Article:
Sunday, September 22, 2019

Comments by Whatuser

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  • My regrets in advance for doubting you Frank. Health care provision is obviously in ennourmous difficulties. I agree you can’t blame so called ‘anti-psychiatrists’ for failing to ensure the adequate provision of resources to support people struggling with difficulties. Most of those labeled such rejected the accolade. They were a diverse bunch after all and hadn’t the resources themselves. I also agree the conclusion seems wrong-headed, but maybe just badly worded. I was listening to journalists recently report that the financial result of medicare for all might result in something like $17 Trillion in savings to the American citizens in the first decade if enacted. I support so called ‘socialised’ medicine and while agreeing professionals deserve decent rewards for their hard work I’ve also realised that the profit-motive is bad for health in all manner of other ways. The researchers who do basic research to develop ‘treatments’ usually do so in non profit situations-universities, government labs, philanthropic organisations etc. To give the fruit of their labours to private corporations to feed private greed is wrong. The profit motive isn’t the funder of research often enough but it seems however that sometimes it does result in motivations to be less than candid in the evaluation the resulting ‘treatments’.

  • Thank you Frank. The forces sustaining “mental health treartment”s continued rise are indeed sustained by the current neo-liberal consensus, prioritising profit over people’s needs, wants and ignoring human rights as it does. Sorry for doubting, you are obviously reflecting such cynicisms rather than generating them. My point was merely attempting to respect the intentions of social care employees who might be assumed to respect as much as possible the wellbeing of people attending their clinics for ‘treatment’ – The reasons they find themselves there being of another import. And indeed the profit-motive seems to see recommendations for ‘treatments’ which sustain people in ‘treatment’ pointlessly. It would be a sad day indeed if we damage those systems trying to support people who need such support and end up buying into the marketing scams of anyone responsible for causing and/or sustaining people’s troubles in order to profit from selling ‘treatments’ of dubious provenance!

  • Frank, are you not being overly cynical about the expertise of mental health professionals? Might it be worthwhile considering if they want to be ‘treating’ their ‘patients’ effectively and maybe more qualified to know and as often as not equally disgusted at the exploitation of people’s vulnerabilities which drive up Bad Pharmas profit margins. In my extensive experience psyche professionals avoid trying to sell anything, they don’t see themselves as businesspeople but rather as professional carers. If we can take the profit orientation out of psychiatry and allow the experts to do their work we might be all the better for it.
    Of course as a sometime Libertarian DemocraticSocialist I want the enactment of Social-Democratic policies that reduce the possibility of damage occurring to people in the first place and offer resources and support workers who work with people to solve their problems. Broadly equalitarian dispensations being to be proven as more effective than any others tried so far.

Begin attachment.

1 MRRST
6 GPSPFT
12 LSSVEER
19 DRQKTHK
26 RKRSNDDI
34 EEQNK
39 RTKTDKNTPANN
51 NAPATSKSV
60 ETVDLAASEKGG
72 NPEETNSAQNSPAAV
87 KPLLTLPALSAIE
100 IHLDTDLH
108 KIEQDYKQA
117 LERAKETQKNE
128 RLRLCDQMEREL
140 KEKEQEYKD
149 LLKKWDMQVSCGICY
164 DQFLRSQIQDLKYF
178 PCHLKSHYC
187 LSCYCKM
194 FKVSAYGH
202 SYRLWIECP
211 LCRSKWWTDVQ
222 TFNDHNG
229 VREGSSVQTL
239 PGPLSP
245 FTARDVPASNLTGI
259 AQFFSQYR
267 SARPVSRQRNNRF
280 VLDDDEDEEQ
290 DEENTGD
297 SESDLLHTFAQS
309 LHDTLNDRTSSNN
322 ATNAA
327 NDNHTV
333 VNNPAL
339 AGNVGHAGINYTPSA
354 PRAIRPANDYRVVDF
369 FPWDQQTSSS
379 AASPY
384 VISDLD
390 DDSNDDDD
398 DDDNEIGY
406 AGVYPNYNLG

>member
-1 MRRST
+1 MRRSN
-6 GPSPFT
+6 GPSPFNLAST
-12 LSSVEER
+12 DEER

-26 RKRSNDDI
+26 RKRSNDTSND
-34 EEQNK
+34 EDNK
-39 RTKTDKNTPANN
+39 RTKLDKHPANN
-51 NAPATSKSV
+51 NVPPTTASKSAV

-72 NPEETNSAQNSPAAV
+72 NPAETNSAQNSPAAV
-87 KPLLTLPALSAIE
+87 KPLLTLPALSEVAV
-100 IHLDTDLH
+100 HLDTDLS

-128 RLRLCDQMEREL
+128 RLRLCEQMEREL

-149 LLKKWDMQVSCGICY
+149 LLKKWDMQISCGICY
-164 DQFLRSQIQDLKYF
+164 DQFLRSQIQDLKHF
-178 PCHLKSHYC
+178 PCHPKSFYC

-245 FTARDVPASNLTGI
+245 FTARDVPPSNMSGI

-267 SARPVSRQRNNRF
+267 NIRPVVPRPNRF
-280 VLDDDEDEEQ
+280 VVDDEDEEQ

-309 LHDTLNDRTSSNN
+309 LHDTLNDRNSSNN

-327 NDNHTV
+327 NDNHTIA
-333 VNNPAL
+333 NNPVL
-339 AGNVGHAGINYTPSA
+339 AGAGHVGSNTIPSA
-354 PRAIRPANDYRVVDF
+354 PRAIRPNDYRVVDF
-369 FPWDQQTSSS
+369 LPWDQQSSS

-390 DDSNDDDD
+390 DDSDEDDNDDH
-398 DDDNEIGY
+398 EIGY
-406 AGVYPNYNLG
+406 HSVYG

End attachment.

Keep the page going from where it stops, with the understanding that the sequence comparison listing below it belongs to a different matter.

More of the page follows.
• Peter, please go and immerses yourself in some critical psychiatry/psychology texts at least. The first sentence evokes the taught – they would say that wouldn’t they! ‘Early intervention’ meaning treating people before they become ‘ill’, you can’t argue with ‘prevention is better than cure’ can you? Well actually if you treat people for a condition they don’t have, (regardless of if it’s an imaginary disease or not) then lo and behold after treatment they still don’t have this condition (usually).
    A verifiable miracle cure is it not? Who determines if these predictions are correct, after all doctors can’t even agree on who has these conditions independently of each other more than 50% of the time and that’s when a person is troubled or troubling in their behaviour.

    I think your doing good work here, some of the best work on these problems comes from journalists. But please get with the program already. Be critical, assume every claim is wrong for starters.

  • Good point Steve, and true for the ‘clinician’ obsessed with power. But also follow the money. The producer can charge 1,000 times the cost of manufacturing generic pills with its new patent. Already Olanzapine has been repatented as a dispersible tablet, also for reasons of ‘compliance’ – and it is handed over to all and sundry regardless of the presence of ‘compliance’ issues or not. And Ely Lily have already scored 250 billion in profit on that one. I think Abilify was the most profitable drug in the early years of this decade. Have these people no restraints on their greed at all?

  • Brilliant posts, detailed responses from Oldhead and some others as usual. I am sorry for the time wasted however, a lot of time on my hands being no excuse. Maybe it’s not so rare to witness so many words articulated to say so little.

    As for bipolar didn’t there used to be manic depression, a real enough experience maybe, bipolar is just another unreliable, invalid diagnostic monster, a vast expansion for obvious reasons. Depression has the purpose of teaching us not to be depressed, another real enough experience (and horrible too), mania, according to some is built upon a melancholic outlook might have the purpose to also teach us – not to be manic, maybe! At least according to some admirable wise woman. As for bi-polar who can tell what that might be.